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Status: Verified (5)

RFC 3031, "Multiprotocol Label Switching Architecture", January 2001

Source of RFC: mpls (rtg)

Errata ID: 348
Status: Verified
Type: Editorial
Publication Format(s) : TEXT

Reported By: John Kristoff
Date Reported: 2005-03-01

Section 2.3 says:

   LDP                       Label Distribution Protocol
   L2                        Layer 2 L3                        Layer 3
   LSP                       Label Switched Path

It should say:

   LDP                       Label Distribution Protocol
   L2                        Layer 2 
   L3                        Layer 3
   LSP                       Label Switched Path

Notes:

there is a missing CR/LF

Errata ID: 696
Status: Verified
Type: Editorial
Publication Format(s) : TEXT

Reported By: John Kristoff
Date Reported: 2005-03-01

Section 3.20 says:

For example, a set of distinct address prefixes might all have the same
egress node, and label swapping might be used only to get the the traffic 
to the egress node. 

It should say:

For example, a set of distinct address prefixes might all have the same
egress node, and label swapping might be used only to get the traffic 
to the egress node. 

Notes:

Notice the double 'the'.

Errata ID: 1893
Status: Verified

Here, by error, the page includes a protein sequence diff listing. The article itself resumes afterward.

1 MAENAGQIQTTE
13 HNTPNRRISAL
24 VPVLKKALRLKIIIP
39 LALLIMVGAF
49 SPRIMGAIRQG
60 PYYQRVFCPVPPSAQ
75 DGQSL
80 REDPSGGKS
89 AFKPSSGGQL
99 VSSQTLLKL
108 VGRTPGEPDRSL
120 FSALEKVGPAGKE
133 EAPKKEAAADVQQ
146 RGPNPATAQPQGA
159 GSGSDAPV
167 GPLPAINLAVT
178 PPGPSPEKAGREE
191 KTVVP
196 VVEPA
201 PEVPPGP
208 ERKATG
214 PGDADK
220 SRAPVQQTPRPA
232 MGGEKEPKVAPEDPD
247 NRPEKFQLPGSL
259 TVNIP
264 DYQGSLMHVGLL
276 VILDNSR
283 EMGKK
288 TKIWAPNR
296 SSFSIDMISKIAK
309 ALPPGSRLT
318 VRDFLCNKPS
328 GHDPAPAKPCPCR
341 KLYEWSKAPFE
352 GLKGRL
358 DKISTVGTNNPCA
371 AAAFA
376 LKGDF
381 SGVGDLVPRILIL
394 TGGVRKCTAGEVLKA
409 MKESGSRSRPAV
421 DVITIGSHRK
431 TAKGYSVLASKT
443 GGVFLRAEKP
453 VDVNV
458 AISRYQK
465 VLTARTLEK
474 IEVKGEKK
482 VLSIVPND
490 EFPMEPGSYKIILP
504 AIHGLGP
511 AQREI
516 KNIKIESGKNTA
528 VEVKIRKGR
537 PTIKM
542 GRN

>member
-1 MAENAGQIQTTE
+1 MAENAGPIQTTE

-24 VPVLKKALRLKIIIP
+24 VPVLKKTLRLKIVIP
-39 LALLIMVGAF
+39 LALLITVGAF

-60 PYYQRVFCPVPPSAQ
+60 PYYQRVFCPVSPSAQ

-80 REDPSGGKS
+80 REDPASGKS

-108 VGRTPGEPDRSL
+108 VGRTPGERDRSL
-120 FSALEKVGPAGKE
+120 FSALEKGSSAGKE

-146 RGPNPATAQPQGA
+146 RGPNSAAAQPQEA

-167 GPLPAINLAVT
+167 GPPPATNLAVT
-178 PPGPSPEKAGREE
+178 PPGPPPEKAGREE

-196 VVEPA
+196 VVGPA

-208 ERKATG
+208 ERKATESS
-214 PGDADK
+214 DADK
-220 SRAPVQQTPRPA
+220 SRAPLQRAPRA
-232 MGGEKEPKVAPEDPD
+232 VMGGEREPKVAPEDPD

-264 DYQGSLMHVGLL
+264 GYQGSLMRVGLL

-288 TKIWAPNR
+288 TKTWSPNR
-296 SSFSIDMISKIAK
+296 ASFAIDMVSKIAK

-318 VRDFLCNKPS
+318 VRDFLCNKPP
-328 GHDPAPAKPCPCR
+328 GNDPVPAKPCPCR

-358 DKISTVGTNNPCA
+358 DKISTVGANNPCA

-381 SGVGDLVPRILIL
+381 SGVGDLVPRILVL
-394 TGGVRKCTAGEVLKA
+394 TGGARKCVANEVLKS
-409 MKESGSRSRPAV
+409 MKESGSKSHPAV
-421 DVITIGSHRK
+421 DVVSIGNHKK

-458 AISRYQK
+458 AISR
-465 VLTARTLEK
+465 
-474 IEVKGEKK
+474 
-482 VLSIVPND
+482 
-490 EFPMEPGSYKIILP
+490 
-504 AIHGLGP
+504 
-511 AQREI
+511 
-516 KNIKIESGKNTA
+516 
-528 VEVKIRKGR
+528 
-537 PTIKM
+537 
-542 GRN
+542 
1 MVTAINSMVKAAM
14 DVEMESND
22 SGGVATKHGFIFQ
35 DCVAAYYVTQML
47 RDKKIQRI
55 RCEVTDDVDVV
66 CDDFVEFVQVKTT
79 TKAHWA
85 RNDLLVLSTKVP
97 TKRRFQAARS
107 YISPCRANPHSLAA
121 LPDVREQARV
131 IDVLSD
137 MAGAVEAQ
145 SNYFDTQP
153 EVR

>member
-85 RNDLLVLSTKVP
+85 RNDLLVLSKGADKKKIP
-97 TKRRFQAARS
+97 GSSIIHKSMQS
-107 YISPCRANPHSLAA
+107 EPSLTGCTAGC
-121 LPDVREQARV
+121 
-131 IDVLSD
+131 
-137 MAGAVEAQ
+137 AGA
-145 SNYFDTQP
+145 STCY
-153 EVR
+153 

Type: Editorial
Publication Format(s) : TEXT

Reported By: Dande Rajasekhar
Date Reported: 2009-09-24
Verifier Name: Ross Callon
Date Verified: 2009-09-29

Section 4.1.6 says:

It is important to note that if Ru and Rd are adjacent LSRs in an LSP
   for X1 and X2, forwarding will still be done correctly if Ru assigns
   distinct labels to X1 and X2 while Rd assigns just one label to the
   both of them.  This just means that R1 will map different incoming
   labels to the same outgoing label, an ordinary occurrence.

It should say:

It is important to note that if Ru and Rd are adjacent LSRs in an LSP
   for X1 and X2, forwarding will still be done correctly if Ru assigns
   distinct labels to X1 and X2 while Rd assigns just one label to the
   both of them.  This just means that Rd will map different incoming
   labels to the same outgoing label, an ordinary occurrence.

Notes:

R1 should be replaced by Rd since there is no reference for R1.

Errata ID: 2782
Status: Verified
Type: Editorial
Publication Format(s) : TEXT

Reported By: Valeria Elisabetta Mattavelli
Date Reported: 2011-04-18
Verifier Name: Adrian Farrel
Date Verified: 2011-04-18

Section 2.2 says:

 layer 3                   the protocol layer at which IP and its
                           associated routing protocols operate
                           link layer synonymous with layer 2


It should say:

 layer 3                   the protocol layer at which IP and its
                           associated routing protocols operate
 
 link layer                synonymous with layer 2


Notes:

Wrong text indentation

Errata ID: 5002
Status: Verified
Type: Editorial
Publication Format(s) : TEXT

Reported By: Eric Gray
Date Reported: 2017-04-21
Verifier Name: RFC Editor
Date Verified: 2017-06-12

Section 3.8 says:

   Liberal label retention mode allows for quicker adaptation to routing
   changes, but conservative label retention mode though requires an LSR
   to maintain many fewer labels.

It should say:

   Liberal label retention mode allows for quicker adaptation to routing
   changes, while conservative label retention mode requires an LSR to
   maintain many fewer labels.

Notes:

Grammar error in original text, which may make it harder for some to read and understand.
Verifier Notes: (removed the spurious "though")

Status: Reported (1)